Why Does My Laundry Still Smell Bad After I Wash It?
Some would argue that there are few household chores worse than laundry—the tedious rinse-and-repeat cycle that sprawls over our domestic calendars. After all, there’s a reason it’s called “laundry day,” not “laundry hour.”
And here’s what makes it worse: Devoting a whole day or night to washing a mountain of clothing, only to have it come out still smelling a little funky.
You know what we’re talking about. Lingering bad odors on should-be-clean laundry is something nearly half of all people experience, according to consumer goods company Procter & Gamble.
And unfortunately, there are lots of gross reasons for that. We asked some scientists to break it down for us—and trust us, you’ll be running to your washing machine after you finish reading this.
Body soils that don’t wash out
Let’s start by taking a look at what makes dirty laundry, well, dirty. It might come as no surprise, but 70% of laundry dirt is caused by body soils, which are often invisible to the human eye.
On a normal day, even without working out, the average adult produces 1 liter of sweat, 40 grams of sebum (the same body oil that, in large quantities, is responsible for acne), 10 grams of skin cells (that’s about 2 billion cells per day), and 10 grams of salt, explains Mary Begovic Johnson, Tide and Downy principal scientist at Procter & Gamble Fabric Care.
All of this stuff, of course, gets transferred to your clothes, towels, and sheets. And if your laundry detergent doesn’t effectively get rid of it, all that gunk will continue to accumulate around—and even within—the fibers of your favorite jeans, bath towels, pillowcases, and so on.
The most challenging to get rid of could be acne-causing sebum.
“Sebum is a hard fat with a high melting point that makes it very sticky and hard to remove from clothes as it sets in over time,” Johnson explains. “Sebum’s stickiness also attracts other odor-causing soils to fabrics.”
If you don’t successfully wash away sebum or other body soils out of your clothes, “over time, they’ll break down to form volatile—or easy to get into the air—malodorous compounds,” Johnson says.
These compounds are directly related to the ones responsible for the foul odors of stinky cheese (isovaleric acid), rotting meat (cadaverine), and vomit (butyric acid), she says.
Too much moisture
“Biology is at the root of most, if not all, off-odors in a household context,” says Bill Carroll, adjunct professor of chemistry at Indiana University in Bloomington.
Just like your old house can get a musty smell after lots of rain, moisture can also be the culprit behind fusty-smelling clothes. We call it mold or mildew. Either way, fungus spores are to blame.
“Fungus spores are in the air around us, all the time,” Carroll notes. “They love a moist environment, and laundry that’s been left damp for too long falls into that category—even if that dampness is just high humidity.”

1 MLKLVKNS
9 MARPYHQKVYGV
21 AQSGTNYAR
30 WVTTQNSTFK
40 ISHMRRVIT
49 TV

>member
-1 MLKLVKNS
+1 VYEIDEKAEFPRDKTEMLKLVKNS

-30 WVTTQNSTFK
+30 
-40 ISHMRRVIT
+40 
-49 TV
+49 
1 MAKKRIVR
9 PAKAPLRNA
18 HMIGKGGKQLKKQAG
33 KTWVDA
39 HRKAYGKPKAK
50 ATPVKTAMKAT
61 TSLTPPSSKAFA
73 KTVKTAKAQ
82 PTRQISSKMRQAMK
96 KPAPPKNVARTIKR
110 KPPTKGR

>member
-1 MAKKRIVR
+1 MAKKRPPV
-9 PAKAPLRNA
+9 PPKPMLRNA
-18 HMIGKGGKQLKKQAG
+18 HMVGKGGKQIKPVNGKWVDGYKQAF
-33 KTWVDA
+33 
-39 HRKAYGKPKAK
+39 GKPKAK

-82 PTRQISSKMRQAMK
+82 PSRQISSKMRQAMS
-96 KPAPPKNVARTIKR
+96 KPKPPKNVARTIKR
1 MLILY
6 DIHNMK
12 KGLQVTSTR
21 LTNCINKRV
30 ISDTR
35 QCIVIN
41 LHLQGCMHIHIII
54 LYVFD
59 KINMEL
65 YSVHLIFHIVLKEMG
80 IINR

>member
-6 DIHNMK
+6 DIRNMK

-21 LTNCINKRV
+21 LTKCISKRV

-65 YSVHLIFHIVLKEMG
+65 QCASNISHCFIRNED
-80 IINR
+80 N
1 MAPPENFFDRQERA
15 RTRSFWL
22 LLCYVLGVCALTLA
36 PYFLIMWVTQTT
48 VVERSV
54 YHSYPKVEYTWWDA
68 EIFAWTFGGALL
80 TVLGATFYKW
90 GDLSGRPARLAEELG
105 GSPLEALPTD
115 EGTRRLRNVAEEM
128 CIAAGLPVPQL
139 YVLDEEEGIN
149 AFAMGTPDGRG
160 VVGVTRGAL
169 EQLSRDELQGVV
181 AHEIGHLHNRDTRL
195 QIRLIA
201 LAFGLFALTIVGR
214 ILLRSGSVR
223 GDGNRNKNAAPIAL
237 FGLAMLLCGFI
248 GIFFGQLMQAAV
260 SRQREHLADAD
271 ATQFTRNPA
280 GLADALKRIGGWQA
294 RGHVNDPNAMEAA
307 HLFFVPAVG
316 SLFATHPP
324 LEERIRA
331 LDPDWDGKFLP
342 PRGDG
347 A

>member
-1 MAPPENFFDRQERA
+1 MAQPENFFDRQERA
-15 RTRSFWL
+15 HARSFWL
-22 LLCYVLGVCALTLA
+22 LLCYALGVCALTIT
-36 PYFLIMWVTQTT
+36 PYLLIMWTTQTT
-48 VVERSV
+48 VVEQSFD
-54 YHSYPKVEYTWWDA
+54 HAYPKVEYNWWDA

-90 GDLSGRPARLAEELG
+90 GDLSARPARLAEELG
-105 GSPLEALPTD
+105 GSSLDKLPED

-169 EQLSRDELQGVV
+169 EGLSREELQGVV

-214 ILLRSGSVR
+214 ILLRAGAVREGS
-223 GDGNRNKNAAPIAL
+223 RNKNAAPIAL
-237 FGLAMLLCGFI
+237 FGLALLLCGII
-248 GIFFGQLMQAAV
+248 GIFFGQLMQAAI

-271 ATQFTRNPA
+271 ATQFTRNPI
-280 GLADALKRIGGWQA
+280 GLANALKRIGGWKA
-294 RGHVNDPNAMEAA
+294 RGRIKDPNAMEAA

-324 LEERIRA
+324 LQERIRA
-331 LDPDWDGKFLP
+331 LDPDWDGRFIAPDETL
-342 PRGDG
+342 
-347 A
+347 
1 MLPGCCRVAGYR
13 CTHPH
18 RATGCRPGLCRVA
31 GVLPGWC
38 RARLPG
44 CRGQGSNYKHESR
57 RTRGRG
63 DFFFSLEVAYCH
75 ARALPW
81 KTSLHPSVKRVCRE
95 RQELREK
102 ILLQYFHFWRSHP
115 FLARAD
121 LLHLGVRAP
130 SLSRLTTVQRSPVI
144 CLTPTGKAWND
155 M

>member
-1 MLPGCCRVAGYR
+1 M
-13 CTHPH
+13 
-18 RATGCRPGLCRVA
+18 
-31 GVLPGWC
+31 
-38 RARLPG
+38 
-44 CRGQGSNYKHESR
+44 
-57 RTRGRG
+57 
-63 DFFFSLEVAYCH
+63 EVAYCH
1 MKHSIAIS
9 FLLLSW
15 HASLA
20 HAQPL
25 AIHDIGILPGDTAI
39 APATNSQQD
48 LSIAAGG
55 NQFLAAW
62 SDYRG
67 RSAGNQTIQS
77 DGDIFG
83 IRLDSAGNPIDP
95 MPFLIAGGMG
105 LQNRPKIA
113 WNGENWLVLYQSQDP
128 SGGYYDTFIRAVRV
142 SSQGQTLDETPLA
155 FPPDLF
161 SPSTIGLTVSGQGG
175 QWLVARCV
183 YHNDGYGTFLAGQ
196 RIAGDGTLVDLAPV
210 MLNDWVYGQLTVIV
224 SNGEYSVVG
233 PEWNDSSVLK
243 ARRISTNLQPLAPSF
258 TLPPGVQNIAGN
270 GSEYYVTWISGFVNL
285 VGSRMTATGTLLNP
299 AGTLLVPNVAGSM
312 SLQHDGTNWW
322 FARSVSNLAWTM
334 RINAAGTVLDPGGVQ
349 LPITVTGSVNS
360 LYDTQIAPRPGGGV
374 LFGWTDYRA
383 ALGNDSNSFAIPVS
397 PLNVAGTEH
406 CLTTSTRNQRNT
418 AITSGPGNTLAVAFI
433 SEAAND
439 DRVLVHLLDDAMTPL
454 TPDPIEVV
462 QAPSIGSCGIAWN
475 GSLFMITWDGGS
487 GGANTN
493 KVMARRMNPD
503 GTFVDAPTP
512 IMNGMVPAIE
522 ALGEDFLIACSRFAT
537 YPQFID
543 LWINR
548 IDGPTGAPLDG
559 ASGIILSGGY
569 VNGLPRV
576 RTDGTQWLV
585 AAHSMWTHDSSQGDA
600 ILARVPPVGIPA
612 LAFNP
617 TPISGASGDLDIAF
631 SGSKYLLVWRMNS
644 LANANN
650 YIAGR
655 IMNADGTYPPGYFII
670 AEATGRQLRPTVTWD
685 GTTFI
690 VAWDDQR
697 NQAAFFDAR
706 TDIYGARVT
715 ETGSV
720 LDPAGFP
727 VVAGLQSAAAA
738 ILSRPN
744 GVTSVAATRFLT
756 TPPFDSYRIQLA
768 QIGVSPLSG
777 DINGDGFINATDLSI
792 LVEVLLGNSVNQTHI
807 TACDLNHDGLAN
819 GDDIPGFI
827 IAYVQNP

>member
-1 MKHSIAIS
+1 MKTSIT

Fungi also love the dark, Carroll adds, which means drying your laundry in your basement is just asking for stinky socks.
Recently, a reporter for the New York Times sent Johnson’s team a random bundle of vintage clothing to be tested for odors.
Of the 18 odors detected, 12 were derived from body soils, Johnson says.
“The source of the remaining compounds included environmental contaminants like car exhaust, gasoline, dry-cleaning solvents, food, and perfume,” she explains.
Over time, the molecules of all of these things break down in your clothes to produce that distinctive (and hard to get rid of) “off” smell—which explains the distinctive odor of vintage-clothing stores.
As Alanis Morissette would say, “Isn’t it ironic?” Sometimes your washing machine is to blame for icky-smelling clothes.
“Some combination of body odor, oil, and other disgusting detritus can be absorbed into [your machine’s] gaskets or trapped in seams and crevices,” Carroll explains. “Additionally, gooey fabric softener that doesn’t fully rinse out and stays around for a long time can also act as food for the fungi.”
How to combat bad laundry odors
Despite all of this, you’re not doomed to walk around, surreptitiously sniffing your collar and worrying, “Is that smell coming from me?” for the rest of eternity. Here’s what will help.
Wash with hot water, if you can: Washing in hot water melts that aforementioned nasty sebum, making it easier to remove from your clothes. Yet 43% of consumers in North America wash all or most of their laundry loads in cold water, Johnson says. Warmer always washes better—but check the labels of your clothes to make sure they can take it.
Be choosy about your detergent: Look for an ingredient called polymers, which capture soils in the water and prevent them from redepositing back onto your clothes.
“This is especially important in high-efficiency washers as they use very little water for very large loads—leading to very soiled wash water,” Johnson says.
Don’t be swayed by fancy fragrances: Just because your detergent smells like a rainy summer day or field of lilacs doesn’t mean it’s truly getting your clothes clean.
“Heavy perfumes in these detergents mask the odors, but as the perfumes fade, the odors become noticeable again,” Johnson says.
Dry your laundry completely: If you leave clothes or towels sitting around in unlit areas (aka your gym bag) while they’re still damp, “within six to 12 hours you will have growth of mold and mildew,” Johnson warns.
Allow your clothes or towels to air-dry before placing them in the hamper. And since odors transfer between clothes, consider a separate laundry basket for sweaty workout gear.
Clean your washer: “Disinfection is the answer for rogue biology,” Carroll says. “Sometimes you have to wash the washer.”
Run your washer through a cycle with a 50-50 mix of water and white vinegar. (Check your owner’s manual first.) Then, take a sponge and clean in and around all the nooks and crannies—like your soap dispenser—where bacteria can grow.